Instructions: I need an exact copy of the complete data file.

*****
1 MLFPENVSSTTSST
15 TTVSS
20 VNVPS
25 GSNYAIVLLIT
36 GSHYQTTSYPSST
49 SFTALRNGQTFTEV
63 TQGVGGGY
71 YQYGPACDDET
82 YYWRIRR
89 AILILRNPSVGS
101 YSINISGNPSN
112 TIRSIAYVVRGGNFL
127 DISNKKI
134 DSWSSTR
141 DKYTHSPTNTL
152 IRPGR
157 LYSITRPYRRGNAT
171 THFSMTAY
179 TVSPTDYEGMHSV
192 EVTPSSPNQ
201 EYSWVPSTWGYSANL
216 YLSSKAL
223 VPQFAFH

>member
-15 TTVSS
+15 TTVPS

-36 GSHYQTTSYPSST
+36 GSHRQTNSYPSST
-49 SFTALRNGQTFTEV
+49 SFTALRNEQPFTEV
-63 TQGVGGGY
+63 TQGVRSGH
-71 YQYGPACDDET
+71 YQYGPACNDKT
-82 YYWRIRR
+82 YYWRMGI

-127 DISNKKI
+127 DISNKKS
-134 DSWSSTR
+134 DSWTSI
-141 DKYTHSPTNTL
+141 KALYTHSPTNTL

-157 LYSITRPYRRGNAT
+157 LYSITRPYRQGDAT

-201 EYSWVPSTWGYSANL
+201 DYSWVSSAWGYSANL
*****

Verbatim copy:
1 MLFPENVSSTTSST
15 TTVSS
20 VNVPS
25 GSNYAIVLLIT
36 GSHYQTTSYPSST
49 SFTALRNGQTFTEV
63 TQGVGGGY
71 YQYGPACDDET
82 YYWRIRR
89 AILILRNPSVGS
101 YSINISGNPSN
112 TIRSIAYVVRGGNFL
127 DISNKKI
134 DSWSSTR
141 DKYTHSPTNTL
152 IRPGR
157 LYSITRPYRRGNAT
171 THFSMTAY
179 TVSPTDYEGMHSV
192 EVTPSSPNQ
201 EYSWVPSTWGYSANL
216 YLSSKAL
223 VPQFAFH

>member
-15 TTVSS
+15 TTVPS

-36 GSHYQTTSYPSST
+36 GSHRQTNSYPSST
-49 SFTALRNGQTFTEV
+49 SFTALRNEQPFTEV
-63 TQGVGGGY
+63 TQGVRSGH
-71 YQYGPACDDET
+71 YQYGPACNDKT
-82 YYWRIRR
+82 YYWRMGI

-127 DISNKKI
+127 DISNKKS
-134 DSWSSTR
+134 DSWTSI
-141 DKYTHSPTNTL
+141 KALYTHSPTNTL

-157 LYSITRPYRRGNAT
+157 LYSITRPYRQGDAT

-201 EYSWVPSTWGYSANL
+201 DYSWVSSAWGYSANL